While soft plastic baits are relatively simple offerings, the manufacturing process is rather in-depth and detailed. The pouring process starts with vats of liquid petroleum. This clear gel has a specific density and hardness that is predetermined for the specific application. Depending on the recipe, softening or hardening agents can be added to adjust the bait’s texture. The right amount of softener increases elasticity, enabling baits to stretch without snapping. On the flip side, it is essential that soft plastic baits are relatively hard so they can withstand fierce strikes from tough game fish. Once the liquid plastic has reached the manufacturer’s predetermined specifications, it’s time to add color. From Drunk Monkey, Electric Chicken, Albino Fire, Bone Diamond, Space Guppy, Purple Passion, June Bug and Fire Tiger, the color combinations at Saltwater Assassin are endless. In fact, there are over 100 unique color combinations available as of press time.

The color pigment is mixed in a 5-gallon bucket (Image 1), and there’s no fancy pigment here. The ink is similar to what’s used in T-shirt and manuscript printing. The liquid plastic and color pigment are then placed in a 40-gallon drum (Image 2). From there additional fish attracting features like scents and glitters can be added. These attractants appeal to a fish’s senses, and can trigger strikes as well as cause game fish to hold onto baits longer.

Once the liquids are mixed and have achieved the desired color and consistency, they are placed in a corner of the warehouse where they sit until a recipe calls for the specific color (Image 3). When it comes time to start pouring, a skilled craftsman selects the colors for the desired recipe. The selected barrels are wheeled to the pouring room where the synthetic plastic is heated and injected into two-piece aluminum castings. During the injecting process the drums are stirred with commercial grade electric mixers to ensure the angling concoction has a uniform consistency (Image 4).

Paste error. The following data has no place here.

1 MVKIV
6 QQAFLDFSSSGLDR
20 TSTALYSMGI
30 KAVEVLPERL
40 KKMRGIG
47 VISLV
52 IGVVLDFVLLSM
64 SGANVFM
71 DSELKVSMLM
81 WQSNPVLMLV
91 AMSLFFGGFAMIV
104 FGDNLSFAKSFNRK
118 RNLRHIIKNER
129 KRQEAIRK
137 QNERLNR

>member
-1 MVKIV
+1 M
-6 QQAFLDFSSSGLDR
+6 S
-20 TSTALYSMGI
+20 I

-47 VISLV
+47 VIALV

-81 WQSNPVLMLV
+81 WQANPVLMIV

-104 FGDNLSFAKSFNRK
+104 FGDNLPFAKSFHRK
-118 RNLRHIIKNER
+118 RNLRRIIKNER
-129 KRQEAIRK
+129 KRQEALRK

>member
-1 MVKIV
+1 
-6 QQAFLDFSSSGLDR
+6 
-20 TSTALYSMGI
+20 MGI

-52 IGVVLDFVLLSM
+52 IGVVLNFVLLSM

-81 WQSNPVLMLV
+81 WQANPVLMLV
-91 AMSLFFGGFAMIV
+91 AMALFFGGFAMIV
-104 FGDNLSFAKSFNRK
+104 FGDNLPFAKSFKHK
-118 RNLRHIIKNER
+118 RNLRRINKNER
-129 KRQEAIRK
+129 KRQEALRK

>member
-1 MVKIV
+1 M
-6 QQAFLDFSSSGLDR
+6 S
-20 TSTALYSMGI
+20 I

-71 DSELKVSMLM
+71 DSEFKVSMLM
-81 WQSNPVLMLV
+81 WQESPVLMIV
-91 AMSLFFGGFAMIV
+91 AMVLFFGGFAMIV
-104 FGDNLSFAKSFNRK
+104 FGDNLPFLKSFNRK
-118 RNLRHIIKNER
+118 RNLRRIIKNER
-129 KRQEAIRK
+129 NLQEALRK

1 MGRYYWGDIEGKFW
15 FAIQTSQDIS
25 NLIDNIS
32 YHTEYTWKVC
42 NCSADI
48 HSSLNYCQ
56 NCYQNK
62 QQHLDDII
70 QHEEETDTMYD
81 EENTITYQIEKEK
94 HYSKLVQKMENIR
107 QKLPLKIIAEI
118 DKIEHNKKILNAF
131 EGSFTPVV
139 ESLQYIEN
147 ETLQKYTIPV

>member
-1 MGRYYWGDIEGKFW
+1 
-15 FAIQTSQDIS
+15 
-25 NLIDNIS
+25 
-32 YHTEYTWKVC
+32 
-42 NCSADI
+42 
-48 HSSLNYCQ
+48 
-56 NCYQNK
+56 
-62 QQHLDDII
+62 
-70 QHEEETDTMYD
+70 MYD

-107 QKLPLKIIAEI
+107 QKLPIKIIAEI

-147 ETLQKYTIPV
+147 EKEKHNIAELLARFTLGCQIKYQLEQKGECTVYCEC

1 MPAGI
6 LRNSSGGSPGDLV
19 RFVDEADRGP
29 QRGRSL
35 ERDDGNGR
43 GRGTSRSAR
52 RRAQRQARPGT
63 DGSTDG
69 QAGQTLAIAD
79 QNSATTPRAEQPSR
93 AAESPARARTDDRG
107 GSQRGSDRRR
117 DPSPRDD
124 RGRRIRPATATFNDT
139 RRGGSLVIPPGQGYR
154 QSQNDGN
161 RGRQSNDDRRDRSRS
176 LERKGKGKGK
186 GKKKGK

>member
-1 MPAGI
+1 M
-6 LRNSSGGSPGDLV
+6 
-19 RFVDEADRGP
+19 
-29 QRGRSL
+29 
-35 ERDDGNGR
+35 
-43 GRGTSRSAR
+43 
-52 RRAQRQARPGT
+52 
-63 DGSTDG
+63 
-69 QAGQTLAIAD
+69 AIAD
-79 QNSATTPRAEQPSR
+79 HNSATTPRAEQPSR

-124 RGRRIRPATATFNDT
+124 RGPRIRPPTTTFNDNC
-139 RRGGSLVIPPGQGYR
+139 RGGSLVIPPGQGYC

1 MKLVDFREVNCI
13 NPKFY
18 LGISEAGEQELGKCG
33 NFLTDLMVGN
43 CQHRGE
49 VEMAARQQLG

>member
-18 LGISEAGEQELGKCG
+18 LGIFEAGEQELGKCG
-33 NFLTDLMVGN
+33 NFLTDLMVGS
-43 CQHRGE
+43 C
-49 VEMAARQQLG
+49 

The liquid plastic is engineered so that after cooling, it will have a certain density, texture, and color. The injection-molding machines used at Saltwater Assassin were handmade to exacting specifications to create a product of unrivaled perfection with consistent shape, color and texture. While some of the lures manufactured are solid colors, many of the most effective offerings are derived from twin and tri-color pallets and include a variety of opaque and translucent effects.

The automated machines were built so they can simultaneously inject the desired amount of a particular color. It is also possible to create baits with gradual color changes, which is achieved by using castings with multiple color cavities. By utilizing injection gates and side cavities (Image 5), manufacturers can create baits with tails of different colors than the main baits’ body. This effect is accomplished best with Saltwater Assassin’s unique 3-color molding process. When compared to typical machine-cutting processes and time-consuming hand pouring, injection-molding offers exceptional quality control.

Once the liquid plastic is injected into the casting it is heated to 370˚ Fahrenheit. The exact baking temperature depends on the size of the bait, and after an approximate two-minute bake time the lures are removed and placed in cold water (Image 6). The water cools the freshly poured baits and enables the plastic to set and solidify. The castings are formed in a way in which the baits create a stringer of offerings. This helps to minimize wasted material and also to facilitate easier post processing (Image 7). The chain of baits is then taken to the production room where they are removed from the chain and placed in Saltwater Assassin packaging (Image 8). The packages are then sealed and moved to the shipping department (Image 9). It is here where the baits are boxed and labeled (Image 10) for anxious anglers around the world.

From casting 11-inch eels to cruising cobia, to fooling sneaky snook with shrimp-shaped and flavored offerings, soft plastics baits have worthy applications in every angling venue. Unlike typical lures, where size and shape often limit working depth and action, soft plastics can be rigged to suit nearly any situation. The next time you toss out a soft plastic, stop and think about the time and effort that was put into manufacturing your most reliable and economical offering.